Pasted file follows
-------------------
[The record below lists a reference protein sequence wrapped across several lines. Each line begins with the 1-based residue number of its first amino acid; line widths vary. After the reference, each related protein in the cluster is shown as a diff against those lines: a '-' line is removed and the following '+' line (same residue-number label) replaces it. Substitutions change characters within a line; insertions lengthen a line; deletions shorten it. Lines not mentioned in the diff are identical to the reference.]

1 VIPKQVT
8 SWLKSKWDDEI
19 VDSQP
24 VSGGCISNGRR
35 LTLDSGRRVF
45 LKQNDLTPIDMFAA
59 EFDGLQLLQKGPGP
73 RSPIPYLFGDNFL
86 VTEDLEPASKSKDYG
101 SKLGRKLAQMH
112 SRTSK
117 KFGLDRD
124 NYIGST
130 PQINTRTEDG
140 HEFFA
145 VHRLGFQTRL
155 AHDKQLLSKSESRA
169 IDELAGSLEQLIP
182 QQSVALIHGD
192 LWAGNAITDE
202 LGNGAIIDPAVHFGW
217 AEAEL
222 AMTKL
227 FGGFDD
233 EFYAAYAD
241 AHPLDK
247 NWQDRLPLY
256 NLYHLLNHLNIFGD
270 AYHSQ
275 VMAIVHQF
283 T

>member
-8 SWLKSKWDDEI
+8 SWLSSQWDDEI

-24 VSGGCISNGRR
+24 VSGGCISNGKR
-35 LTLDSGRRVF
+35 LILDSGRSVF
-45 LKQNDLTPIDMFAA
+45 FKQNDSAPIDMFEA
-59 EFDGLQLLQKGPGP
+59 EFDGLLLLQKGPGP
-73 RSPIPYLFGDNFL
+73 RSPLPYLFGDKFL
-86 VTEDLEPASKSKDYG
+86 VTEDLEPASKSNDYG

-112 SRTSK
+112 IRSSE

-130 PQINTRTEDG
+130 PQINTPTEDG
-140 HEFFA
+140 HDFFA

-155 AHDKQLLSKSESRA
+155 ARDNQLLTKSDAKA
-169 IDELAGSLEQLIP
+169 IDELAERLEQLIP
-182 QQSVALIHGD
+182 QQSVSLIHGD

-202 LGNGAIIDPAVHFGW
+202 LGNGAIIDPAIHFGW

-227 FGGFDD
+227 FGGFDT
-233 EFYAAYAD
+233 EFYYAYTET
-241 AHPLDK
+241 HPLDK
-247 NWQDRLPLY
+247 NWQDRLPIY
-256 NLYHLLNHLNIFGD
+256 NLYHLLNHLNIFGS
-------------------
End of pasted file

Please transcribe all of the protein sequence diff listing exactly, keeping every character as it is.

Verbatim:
[The record below lists a reference protein sequence wrapped across several lines. Each line begins with the 1-based residue number of its first amino acid; line widths vary. After the reference, each related protein in the cluster is shown as a diff against those lines: a '-' line is removed and the following '+' line (same residue-number label) replaces it. Substitutions change characters within a line; insertions lengthen a line; deletions shorten it. Lines not mentioned in the diff are identical to the reference.]

1 VIPKQVT
8 SWLKSKWDDEI
19 VDSQP
24 VSGGCISNGRR
35 LTLDSGRRVF
45 LKQNDLTPIDMFAA
59 EFDGLQLLQKGPGP
73 RSPIPYLFGDNFL
86 VTEDLEPASKSKDYG
101 SKLGRKLAQMH
112 SRTSK
117 KFGLDRD
124 NYIGST
130 PQINTRTEDG
140 HEFFA
145 VHRLGFQTRL
155 AHDKQLLSKSESRA
169 IDELAGSLEQLIP
182 QQSVALIHGD
192 LWAGNAITDE
202 LGNGAIIDPAVHFGW
217 AEAEL
222 AMTKL
227 FGGFDD
233 EFYAAYAD
241 AHPLDK
247 NWQDRLPLY
256 NLYHLLNHLNIFGD
270 AYHSQ
275 VMAIVHQF
283 T

>member
-8 SWLKSKWDDEI
+8 SWLSSQWDDEI

-24 VSGGCISNGRR
+24 VSGGCISNGKR
-35 LTLDSGRRVF
+35 LILDSGRSVF
-45 LKQNDLTPIDMFAA
+45 FKQNDSAPIDMFEA
-59 EFDGLQLLQKGPGP
+59 EFDGLLLLQKGPGP
-73 RSPIPYLFGDNFL
+73 RSPLPYLFGDKFL
-86 VTEDLEPASKSKDYG
+86 VTEDLEPASKSNDYG

-112 SRTSK
+112 IRSSE

-130 PQINTRTEDG
+130 PQINTPTEDG
-140 HEFFA
+140 HDFFA

-155 AHDKQLLSKSESRA
+155 ARDNQLLTKSDAKA
-169 IDELAGSLEQLIP
+169 IDELAERLEQLIP
-182 QQSVALIHGD
+182 QQSVSLIHGD

-202 LGNGAIIDPAVHFGW
+202 LGNGAIIDPAIHFGW

-227 FGGFDD
+227 FGGFDT
-233 EFYAAYAD
+233 EFYYAYTET
-241 AHPLDK
+241 HPLDK
-247 NWQDRLPLY
+247 NWQDRLPIY
-256 NLYHLLNHLNIFGD
+256 NLYHLLNHLNIFGS